Holzworth v. Roth

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101 N.W.2d 393 (1960)

Martin A. HOLZWORTH and Martha Holzworth, Plaintiffs and Respondents, v. Edward J. ROTH and Clara A. Roth, Lampert Lumber Company, a Corporation, Robert V. Marcoe and Geneva V. Marcoe, Defendants and Appellants.

No. 9766.

Supreme Court of South Dakota.

March 2, 1960.

*394 Gunderson, Farrar & Carrell, Rapid City, for defendants and appellants.

Burnell Hendricksen and Roswell Bottum, Rapid City, for plaintiffs and respondents.

RENTTO, Judge.

This suit in equity commenced on July 18, 1958, claimed a breach of the covenants of title in a series of standard form warranty deeds by which the title to Lot 37, Harmony Heights Addition in Spearfish, South Dakota, went from the Lampert Lumber Company to the Holzworths, as ultimate grantees. Those named as defendants are the grantors in this series of deeds. They interposed numerous objections to the suit, one of them being that in the circumstances of this case a suit in equity did not lie.

During the time that these named defendants successively owned the property, between June 26, 1956 and April 26, 1957, the construction of a residence thereon was commenced and carried on. Eight of the laborers and materialmen contributing to this improvement were not paid so they filed mechanics liens. Six of them were filed for improvements commenced during the period when these defendants were the owners, and two for improvements started after the plaintiffs acquired their title. Subsequently on October 22, 1957, two of these lien claimants instituted an action to foreclose their liens naming the other six lien claimants and Martin Holzworth as defendants. This is urged by the plaintiffs as a breach of the covenants of title. None of the grantors in these various deeds were made parties to this foreclosure action nor does it appear that they had notice of it. Whether it was further prosecuted and with what results does not appear in this record. However, plaintiffs still occupy the premises.

In the suit here involved the Holzworths as the ultimate covenantees asked that the defendants be required to remove the mechanics liens or pay the amount thereof. The defendants by motion for judgment, by their answer, and by a requested conclusion of law directed the trial court's attention to their objection that a suit in equity was not the proper remedy. The trial court overruled this contention and entered judgment requiring the defendants to remove the various liens or pay to the plaintiffs an amount equal to any judgment entered in the lien foreclosure action. From this judgment the defendants appeal.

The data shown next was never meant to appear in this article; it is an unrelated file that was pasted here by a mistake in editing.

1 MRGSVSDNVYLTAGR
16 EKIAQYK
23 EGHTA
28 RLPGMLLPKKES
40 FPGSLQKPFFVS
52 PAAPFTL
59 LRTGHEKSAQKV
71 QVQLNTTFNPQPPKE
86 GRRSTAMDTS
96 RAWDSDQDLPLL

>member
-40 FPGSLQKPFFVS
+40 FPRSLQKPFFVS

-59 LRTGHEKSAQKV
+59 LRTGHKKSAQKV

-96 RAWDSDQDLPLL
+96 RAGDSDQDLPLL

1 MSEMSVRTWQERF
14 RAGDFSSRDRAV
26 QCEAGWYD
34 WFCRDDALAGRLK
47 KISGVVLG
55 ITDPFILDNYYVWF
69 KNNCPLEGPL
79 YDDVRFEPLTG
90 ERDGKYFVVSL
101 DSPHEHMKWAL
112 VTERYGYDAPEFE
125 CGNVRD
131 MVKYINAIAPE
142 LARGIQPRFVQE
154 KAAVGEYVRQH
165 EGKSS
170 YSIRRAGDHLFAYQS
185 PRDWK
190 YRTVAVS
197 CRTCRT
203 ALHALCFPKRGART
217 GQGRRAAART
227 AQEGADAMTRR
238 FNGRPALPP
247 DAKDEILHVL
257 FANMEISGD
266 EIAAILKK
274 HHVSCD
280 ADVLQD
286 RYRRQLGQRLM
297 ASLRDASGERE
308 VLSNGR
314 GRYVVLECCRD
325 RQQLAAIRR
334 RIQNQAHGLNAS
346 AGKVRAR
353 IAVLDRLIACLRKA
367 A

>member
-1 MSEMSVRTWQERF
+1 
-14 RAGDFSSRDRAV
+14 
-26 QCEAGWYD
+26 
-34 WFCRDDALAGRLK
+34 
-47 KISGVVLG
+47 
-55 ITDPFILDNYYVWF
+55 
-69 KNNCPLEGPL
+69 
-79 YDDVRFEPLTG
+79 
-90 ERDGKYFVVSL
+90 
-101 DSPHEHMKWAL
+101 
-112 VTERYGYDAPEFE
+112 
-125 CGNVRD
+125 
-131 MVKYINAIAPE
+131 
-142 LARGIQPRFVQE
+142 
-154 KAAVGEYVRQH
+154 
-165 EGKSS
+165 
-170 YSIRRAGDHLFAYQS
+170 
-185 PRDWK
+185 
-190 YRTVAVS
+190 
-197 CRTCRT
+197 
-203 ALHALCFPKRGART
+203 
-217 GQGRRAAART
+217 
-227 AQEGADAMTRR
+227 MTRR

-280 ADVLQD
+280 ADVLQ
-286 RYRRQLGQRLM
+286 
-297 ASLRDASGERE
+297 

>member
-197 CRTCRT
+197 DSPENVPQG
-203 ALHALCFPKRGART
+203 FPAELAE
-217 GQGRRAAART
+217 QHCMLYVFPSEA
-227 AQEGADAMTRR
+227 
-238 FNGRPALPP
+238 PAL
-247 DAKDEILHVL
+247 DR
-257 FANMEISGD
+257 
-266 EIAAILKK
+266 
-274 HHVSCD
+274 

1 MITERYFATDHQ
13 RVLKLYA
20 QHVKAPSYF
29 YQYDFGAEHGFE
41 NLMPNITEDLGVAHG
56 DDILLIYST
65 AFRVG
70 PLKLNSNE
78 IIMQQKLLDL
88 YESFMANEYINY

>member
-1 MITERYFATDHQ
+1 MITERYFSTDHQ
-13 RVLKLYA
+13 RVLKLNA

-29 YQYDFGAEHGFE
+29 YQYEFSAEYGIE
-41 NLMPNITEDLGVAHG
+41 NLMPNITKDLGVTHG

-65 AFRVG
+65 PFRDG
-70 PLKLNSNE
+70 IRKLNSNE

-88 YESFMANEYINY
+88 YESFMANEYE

In this state the distinction between actions at law and suits in equity is abolished by statute. SDC 33.0101. All relief is administered through one proceeding termed a civil action. However, this statutory abolition of distinctions applies only to the form of action, and not to the inherent substantive principles which underlie the two systems of procedure. Byrne v. McKeachie, 29 S.D. 476, 137 N.W. 343. In other words, the essential and inherent differences between legal and equitable relief are still recognized and enforced in our system of jurisprudence. Parsons v. City of Sioux Falls, 65 S.D. 145, 272 N.W. 288. One of these principles is that if the primary right which is the foundation of the litigation is legal in nature and there is *395 a remedy at law, the action is one at law. Pomeroy Equity Jurisprudence, 5th Ed., § 139. Equity has jurisdiction in such cases only if the legal remedy is not full, adequate and complete.

When property is conveyed by our standard form warranty deed, SDC 51.1403 writes into it these covenants on the part of the grantor, his heirs and personal representatives.